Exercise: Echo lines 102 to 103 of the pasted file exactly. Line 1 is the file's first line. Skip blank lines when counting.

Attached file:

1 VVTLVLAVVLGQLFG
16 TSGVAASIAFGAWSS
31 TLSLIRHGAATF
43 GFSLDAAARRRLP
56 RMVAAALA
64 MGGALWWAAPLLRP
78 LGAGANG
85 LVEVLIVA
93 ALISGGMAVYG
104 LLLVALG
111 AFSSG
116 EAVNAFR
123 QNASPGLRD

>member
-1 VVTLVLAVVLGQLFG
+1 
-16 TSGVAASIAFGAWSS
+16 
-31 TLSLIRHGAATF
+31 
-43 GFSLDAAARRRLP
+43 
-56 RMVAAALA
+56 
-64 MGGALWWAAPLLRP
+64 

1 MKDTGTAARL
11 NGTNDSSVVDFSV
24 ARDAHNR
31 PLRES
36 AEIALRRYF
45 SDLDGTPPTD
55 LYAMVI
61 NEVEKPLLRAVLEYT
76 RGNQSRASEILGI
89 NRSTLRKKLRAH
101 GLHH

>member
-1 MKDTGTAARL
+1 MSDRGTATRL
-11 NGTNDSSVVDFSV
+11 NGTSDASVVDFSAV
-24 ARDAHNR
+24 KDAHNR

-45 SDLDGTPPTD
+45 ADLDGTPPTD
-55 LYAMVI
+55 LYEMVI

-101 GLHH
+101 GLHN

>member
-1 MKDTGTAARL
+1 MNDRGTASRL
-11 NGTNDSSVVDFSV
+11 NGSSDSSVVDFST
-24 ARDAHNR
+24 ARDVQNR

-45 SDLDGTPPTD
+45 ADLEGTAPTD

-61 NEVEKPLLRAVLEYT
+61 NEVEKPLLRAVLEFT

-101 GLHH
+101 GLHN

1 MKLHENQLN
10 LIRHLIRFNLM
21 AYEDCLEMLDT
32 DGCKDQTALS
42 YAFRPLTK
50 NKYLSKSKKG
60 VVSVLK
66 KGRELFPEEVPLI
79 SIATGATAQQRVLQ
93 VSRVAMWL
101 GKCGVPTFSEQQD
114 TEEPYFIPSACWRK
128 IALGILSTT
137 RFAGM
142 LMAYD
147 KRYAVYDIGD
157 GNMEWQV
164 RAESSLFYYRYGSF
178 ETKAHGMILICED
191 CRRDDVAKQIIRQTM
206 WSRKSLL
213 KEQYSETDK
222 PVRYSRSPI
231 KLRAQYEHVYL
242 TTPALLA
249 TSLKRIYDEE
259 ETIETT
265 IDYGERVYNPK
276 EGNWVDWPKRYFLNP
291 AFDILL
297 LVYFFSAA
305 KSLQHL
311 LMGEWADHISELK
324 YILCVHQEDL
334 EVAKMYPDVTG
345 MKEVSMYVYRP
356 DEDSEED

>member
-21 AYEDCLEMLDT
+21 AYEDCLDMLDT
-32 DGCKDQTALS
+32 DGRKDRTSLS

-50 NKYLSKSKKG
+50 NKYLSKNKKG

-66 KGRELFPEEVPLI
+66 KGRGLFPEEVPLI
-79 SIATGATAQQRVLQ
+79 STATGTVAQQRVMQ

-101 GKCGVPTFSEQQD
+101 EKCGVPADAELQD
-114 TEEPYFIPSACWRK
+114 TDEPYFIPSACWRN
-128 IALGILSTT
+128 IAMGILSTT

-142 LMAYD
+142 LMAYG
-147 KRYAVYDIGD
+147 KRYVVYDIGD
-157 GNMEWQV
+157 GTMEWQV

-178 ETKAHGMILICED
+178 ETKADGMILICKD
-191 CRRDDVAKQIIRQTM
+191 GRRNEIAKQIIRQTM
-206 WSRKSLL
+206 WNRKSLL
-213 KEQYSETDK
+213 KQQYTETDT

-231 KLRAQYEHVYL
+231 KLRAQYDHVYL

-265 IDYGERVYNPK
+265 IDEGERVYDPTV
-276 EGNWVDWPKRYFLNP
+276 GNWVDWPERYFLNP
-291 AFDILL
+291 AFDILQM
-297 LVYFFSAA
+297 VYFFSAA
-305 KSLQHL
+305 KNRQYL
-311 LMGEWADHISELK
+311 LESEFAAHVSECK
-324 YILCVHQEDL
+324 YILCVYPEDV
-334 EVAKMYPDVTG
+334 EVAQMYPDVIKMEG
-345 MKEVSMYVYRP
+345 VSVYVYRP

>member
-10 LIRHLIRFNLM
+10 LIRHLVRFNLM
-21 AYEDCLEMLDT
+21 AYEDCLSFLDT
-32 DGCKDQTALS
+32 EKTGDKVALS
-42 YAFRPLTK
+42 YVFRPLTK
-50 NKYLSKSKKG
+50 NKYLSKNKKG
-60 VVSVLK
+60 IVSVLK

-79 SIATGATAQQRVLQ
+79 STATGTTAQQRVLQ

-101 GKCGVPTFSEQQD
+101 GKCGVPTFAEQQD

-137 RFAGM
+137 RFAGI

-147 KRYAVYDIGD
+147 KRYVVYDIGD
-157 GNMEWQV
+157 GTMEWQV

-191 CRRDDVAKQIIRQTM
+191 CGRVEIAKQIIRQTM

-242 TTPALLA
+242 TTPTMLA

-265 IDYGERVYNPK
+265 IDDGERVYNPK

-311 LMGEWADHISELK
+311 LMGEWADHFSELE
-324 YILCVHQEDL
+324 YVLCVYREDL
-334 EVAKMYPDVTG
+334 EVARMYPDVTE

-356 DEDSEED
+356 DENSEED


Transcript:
-21 AYEDCLEMLDT
+21 AYEDCLDMLDT